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A Political War Brews Over 'Food For Peace' Aid Program

Rumors abound of a major shakeup in the works for U.S. food aid programs. The U.S. would give aid groups money to buy food wherever they could get it cheapest and quickest, rather than shipping abroad commodities bought in the U.S. Already, groups that profit from the current system are mounting a fight.

U.S. Embassy Tweets Jon Stewart's Egypt Monologue; Diplomatic Incident Ensues

The embassy tweeted a link to Stewart's monologue mocking Egyptian President Mohammed Morsi. The tweet offended the Egyptians, so the embassy deleted its entire Twitter account. It then restored the feed without the offending tweet.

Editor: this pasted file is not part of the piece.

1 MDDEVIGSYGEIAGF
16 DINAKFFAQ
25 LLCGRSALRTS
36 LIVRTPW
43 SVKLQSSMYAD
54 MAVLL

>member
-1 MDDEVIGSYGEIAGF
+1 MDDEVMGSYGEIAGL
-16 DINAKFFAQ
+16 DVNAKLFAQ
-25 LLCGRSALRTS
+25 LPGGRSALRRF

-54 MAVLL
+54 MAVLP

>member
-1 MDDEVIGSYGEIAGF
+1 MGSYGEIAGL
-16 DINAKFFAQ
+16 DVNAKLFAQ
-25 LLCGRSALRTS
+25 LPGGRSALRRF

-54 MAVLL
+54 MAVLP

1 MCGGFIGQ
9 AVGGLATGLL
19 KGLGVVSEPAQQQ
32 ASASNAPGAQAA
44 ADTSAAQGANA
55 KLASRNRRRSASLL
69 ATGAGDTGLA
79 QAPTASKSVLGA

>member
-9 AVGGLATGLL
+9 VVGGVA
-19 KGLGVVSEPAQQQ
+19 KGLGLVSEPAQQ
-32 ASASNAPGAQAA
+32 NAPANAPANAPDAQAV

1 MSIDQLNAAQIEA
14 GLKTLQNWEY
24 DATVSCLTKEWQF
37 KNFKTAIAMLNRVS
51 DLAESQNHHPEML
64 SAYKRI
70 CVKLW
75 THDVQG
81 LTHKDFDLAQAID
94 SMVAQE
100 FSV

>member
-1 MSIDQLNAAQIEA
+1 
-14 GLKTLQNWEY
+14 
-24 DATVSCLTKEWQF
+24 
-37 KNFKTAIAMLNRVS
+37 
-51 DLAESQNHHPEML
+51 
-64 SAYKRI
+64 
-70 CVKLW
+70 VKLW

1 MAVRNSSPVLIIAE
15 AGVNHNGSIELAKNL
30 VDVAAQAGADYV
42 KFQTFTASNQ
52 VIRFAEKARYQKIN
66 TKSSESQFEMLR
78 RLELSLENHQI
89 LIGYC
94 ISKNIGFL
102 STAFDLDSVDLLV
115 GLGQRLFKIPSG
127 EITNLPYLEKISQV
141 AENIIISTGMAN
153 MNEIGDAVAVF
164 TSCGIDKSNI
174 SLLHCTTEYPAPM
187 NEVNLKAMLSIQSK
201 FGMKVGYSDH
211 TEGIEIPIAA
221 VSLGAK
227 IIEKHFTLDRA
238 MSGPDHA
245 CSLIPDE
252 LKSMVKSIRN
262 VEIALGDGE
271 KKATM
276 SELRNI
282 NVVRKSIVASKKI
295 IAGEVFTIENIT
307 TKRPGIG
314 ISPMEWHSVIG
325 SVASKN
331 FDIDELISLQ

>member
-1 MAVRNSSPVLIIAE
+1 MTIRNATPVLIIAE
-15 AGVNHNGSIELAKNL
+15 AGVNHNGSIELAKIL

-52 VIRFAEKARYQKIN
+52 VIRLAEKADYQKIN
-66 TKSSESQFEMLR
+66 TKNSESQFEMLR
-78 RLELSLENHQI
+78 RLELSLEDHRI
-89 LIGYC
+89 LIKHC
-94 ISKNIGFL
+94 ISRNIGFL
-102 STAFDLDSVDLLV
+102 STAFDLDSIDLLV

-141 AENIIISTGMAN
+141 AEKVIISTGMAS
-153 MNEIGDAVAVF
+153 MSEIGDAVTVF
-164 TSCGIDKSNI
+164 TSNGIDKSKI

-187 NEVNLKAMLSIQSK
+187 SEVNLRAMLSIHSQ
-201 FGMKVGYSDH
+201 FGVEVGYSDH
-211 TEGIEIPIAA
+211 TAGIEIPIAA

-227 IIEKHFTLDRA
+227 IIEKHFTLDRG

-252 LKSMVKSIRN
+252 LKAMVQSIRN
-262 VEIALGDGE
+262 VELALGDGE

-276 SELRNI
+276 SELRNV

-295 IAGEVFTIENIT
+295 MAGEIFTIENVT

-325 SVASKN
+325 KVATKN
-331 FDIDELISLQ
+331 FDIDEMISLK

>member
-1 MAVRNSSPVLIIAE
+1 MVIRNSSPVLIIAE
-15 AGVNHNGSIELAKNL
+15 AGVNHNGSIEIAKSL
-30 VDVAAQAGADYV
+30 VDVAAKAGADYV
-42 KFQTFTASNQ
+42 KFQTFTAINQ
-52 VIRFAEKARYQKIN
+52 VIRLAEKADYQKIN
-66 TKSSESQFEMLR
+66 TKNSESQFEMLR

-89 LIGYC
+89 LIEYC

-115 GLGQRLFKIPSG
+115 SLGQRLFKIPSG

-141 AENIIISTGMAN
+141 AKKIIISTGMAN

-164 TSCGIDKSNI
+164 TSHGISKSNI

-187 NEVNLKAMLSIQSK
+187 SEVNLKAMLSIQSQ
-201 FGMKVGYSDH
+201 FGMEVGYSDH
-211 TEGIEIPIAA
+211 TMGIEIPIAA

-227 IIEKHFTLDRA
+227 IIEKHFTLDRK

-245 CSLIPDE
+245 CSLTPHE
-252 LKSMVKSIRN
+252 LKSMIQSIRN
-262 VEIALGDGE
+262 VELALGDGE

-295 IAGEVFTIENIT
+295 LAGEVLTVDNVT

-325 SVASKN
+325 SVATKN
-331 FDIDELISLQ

Ex-Diplomats: U.S.-Russian Relations Not As Dire As They Seem

The United States and Russia have been at odds over human rights, Syria and even the adoption of Russian orphans by American families. But former U.S. envoys who met with officials in Moscow this week say they found "a willingness to explore ideas" and urged cooperation on economic and security issues.

Private Foundations Start To Edge Out Some Countries In International Aid Donations

A new report on global giving shows there has been a big shift in recent years in who is giving and receiving international aid. The U.S. remains the largest donor, giving out more than $30 billion each year. But now large sums of money are coming from private foundations and corporations and even countries who only a few years ago were recipients themselves.

Egyptian Economy Continues To Struggle As It Negotiates With IMF

The Egyptian economy has been in a tailspin since the Arab Spring two years ago. Robert Siegel talks to economist Farah Halime from Cairo about new measures the government there is taking as they attempt to secure a more than $4 billion loan from the International Monetary Fund.